Today's biofuel policies are not solving the climate or fuel
crises - but are, instead, contributing to food insecurity
and inflation, hitting poor people hardest, according to a
new report by international agency Oxfam.
In the report - 'Another Inconvenient Truth' - Oxfam
calculates that rich country biofuel policies have dragged
more than 30 million people into poverty, according to evidence
that biofuels have already contributed up to 30% to the global
rise in food prices.
“Biofuel policies are actually helping to accelerate climate
change and deepen poverty and hunger. Rich countries' demands
for more biofuels in their transport fuels are causing spiralling
production and food inflation” - said report author, Oxfam's
biofuel policy adviser, Rob Bailey.
“If the fuel value for a crop exceeds its food value, then
it will be used for fuel instead. Thanks to generous subsidies
and tax breaks, that is exactly what is happening. Grain reserves
are now at an all-time low.”
Rich countries must stop and revise their policies now. “The
evidence about their damage is overwhelming” - Bailey said.
Even in poor countries where biofuels may offer some reward,
the potential costs are severe and they should proceed with
Rich countries are supporting their own biofuel production
through targets, subsidies, tax breaks and tariffs. This has
been described as a new 'tax on food'.
“Rich countries spent up to $15 billion last year supporting
biofuels. That's the same amount of money that Oxfam says
is needed to help poor people cope with the food crisis” -
said Bailey. “This is a regressive tax that hits poor people
the hardest, because their food bills represent a greater
share of their income.”
The biofuels being grown today are not an effective answer
to climate change, Oxfam says. Instead, biofuels are taking
over agricultural land and forcing farming to expand into
lands that are important carbon sinks - like forests and wetlands.
This triggers the release of carbon from soil and vegetation
that will take decades to repay.
Oxfam estimates that, by 2020, as a result of the EU's 10%
biofuel target, carbon emissions from changing the use of
land to produce palm oil could be almost 70 times greater
than the annual savings the EU hopes to achieve from biofuels
Bailey says that biofuels will not address rich countries'
need for fuel security. “Even if the entire world's supply
of grains and sugars were converted into ethanol tomorrow
- in the process, giving us all even less to eat - we would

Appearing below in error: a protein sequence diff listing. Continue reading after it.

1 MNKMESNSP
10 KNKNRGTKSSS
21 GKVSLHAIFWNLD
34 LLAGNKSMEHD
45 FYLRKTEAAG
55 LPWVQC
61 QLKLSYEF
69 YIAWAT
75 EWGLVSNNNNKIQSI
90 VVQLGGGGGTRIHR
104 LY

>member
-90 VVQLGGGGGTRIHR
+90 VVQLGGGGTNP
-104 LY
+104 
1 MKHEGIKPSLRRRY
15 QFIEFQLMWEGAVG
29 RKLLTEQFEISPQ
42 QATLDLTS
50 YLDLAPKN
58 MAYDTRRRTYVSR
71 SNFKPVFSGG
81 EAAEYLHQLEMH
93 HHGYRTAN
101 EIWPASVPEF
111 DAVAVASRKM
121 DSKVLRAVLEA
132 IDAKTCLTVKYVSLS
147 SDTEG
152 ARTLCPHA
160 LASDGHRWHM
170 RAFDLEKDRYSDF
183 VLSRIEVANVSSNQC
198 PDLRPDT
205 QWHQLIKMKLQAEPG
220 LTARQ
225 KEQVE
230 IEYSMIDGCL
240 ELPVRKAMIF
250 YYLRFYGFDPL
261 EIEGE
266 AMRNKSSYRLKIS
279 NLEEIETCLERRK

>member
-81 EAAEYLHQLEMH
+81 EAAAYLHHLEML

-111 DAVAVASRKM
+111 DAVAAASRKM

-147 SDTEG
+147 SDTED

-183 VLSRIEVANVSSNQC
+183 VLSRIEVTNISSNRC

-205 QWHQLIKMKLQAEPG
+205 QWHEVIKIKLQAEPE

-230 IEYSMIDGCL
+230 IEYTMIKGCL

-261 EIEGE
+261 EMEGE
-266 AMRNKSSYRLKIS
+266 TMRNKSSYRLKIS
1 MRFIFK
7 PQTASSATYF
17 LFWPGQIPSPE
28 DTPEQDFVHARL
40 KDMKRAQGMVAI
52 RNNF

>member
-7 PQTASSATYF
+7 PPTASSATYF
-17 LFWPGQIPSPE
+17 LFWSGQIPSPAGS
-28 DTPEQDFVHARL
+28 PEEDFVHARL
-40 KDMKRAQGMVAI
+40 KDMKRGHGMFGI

only be able to replace 40% of our petrol and diesel consumption”
- Bailey said. “Rich country governments should not use biofuels
as an excuse to avoid urgent decisions about how to reduce
their unfettered demand for petrol and diesel.”
In developing countries, Oxfam says that biofuels could provide
a sustainable energy alternative for poor people in marginalised
areas - but that the potential economic, social and environmental
costs can be severe and countries should proceed with caution.
In Mali, for example, bioenergy projects provide clean renewable
energy sources to poor women and men in rural areas. However,
as the main plank of a policy to substitute transport fuel
by rich nations, biofuels are failing.
“Biofuels were meant to be an alternative to oil - a secure
source of new transport energy. But rich countries have designed
their policies too much for the benefit of domestic interest
groups. They are making climate change worse - not better,
they are stealing crops and land away from food production
and they are destroying millions of livelihoods in the process”
- said Bailey.
Oxfam Ireland is asking the Irish government to support the
dropping of the proposed EU target to meet 10% of transport
energy needs from ‘renewable sources' - in practice biofuels
- by 2020.
"To support a huge increase in biofuels use when we're
already seeing the damaging impacts of increased demand, would
be hugely irresponsible. It may have once looked like a good
idea, but clearly now is the time to rethink and drop the
target" - says Colin Roche, Oxfam Ireland 's Policy and
Advocacy Co Ordinator.
To download the report - 'Another Inconvenient Truth'
 Renewable Energy Sources Directive